Given that, besides Heathcliff, Wuthering Heights' main character is Cathy, much of this has involved McMaster and co putting on dresses in the rehearsal room, and exploring how that makes them feel. McMaster is all too aware that having men playing women in serious drama is something that fates back to Shakespeare's day, when boy players would take on the lead female roles. This tradition was rebooted too by Edward Hall's all-male Shakespeare company, Propeller. One thinks too of comedian Eddie Izzard and artist Grayson Perry, both of whom enjoy wearing women's clothes without recourse to dragging it up.
“It's perhaps different for us than it was with Shakespeare,” McMaster observes, “because then you had a man playing a woman, and everyone knew it was a man, so it was the actor's job to convince you otherwise. What we're doing isn't drag, and we're not trying to be women, so we don't know what it is. We're inhabiting a grey area of what's already a grey area, and we're enjoying the sensation of wearing a dress just for how it makes us feel. It's fun to put a dress on, and it's fun to enjoy the melodrama of the story, and get to be emotional in a way men might not normally be, but we're not trying to address the problems of feminism here, but the problems of masculinism, which is a word you won't find in the dictionary.”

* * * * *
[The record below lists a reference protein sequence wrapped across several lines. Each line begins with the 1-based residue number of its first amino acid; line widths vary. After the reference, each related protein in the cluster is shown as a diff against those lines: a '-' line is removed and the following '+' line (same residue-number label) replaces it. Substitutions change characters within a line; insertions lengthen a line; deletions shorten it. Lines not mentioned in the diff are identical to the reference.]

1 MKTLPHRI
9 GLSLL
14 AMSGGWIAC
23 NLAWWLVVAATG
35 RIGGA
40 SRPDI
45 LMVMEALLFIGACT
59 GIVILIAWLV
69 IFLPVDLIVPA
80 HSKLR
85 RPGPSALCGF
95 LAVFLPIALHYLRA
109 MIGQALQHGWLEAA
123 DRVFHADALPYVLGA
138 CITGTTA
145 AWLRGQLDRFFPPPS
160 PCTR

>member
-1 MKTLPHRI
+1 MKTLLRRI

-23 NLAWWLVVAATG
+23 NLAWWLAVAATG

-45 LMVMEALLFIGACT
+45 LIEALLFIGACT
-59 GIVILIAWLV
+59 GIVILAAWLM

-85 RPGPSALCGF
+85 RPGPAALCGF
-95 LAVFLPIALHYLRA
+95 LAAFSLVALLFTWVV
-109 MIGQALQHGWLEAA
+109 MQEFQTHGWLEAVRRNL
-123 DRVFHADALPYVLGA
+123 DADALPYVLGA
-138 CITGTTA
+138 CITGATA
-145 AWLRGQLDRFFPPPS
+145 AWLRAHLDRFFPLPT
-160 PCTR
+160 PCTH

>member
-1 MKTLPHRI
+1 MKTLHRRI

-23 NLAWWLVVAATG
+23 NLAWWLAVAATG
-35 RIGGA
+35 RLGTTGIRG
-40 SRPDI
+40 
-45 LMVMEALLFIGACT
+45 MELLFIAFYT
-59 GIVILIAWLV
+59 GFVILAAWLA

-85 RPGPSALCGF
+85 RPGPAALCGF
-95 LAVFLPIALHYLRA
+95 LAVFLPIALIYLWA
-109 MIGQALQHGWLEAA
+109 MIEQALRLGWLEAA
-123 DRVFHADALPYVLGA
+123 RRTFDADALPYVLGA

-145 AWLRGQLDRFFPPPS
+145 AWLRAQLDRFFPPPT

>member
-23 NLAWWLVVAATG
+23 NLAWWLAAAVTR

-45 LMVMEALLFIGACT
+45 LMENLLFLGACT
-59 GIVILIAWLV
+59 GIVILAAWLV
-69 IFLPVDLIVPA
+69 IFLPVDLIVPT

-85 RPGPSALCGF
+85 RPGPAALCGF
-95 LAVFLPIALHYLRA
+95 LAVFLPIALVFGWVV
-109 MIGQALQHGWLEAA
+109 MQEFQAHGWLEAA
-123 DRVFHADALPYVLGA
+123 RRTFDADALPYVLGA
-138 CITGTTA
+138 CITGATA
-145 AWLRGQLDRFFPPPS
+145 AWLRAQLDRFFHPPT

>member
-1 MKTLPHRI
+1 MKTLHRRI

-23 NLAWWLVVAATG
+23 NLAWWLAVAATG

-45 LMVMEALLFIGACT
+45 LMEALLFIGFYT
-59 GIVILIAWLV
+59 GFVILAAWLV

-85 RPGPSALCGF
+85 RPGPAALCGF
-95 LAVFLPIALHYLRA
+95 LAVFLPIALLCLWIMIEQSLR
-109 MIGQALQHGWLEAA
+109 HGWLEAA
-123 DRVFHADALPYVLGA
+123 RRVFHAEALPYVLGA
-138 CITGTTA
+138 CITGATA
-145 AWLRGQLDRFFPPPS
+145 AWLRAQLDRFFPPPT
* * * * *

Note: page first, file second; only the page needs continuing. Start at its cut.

Wuthering Heights is the public side of a process in which McMaster and his company have been going on retreats and spending other time together beyond the rehearsal room in a way that sounds like a men's group. Given that McMaster himself is part of several men's groups, this is an observation he's more than happy to accept.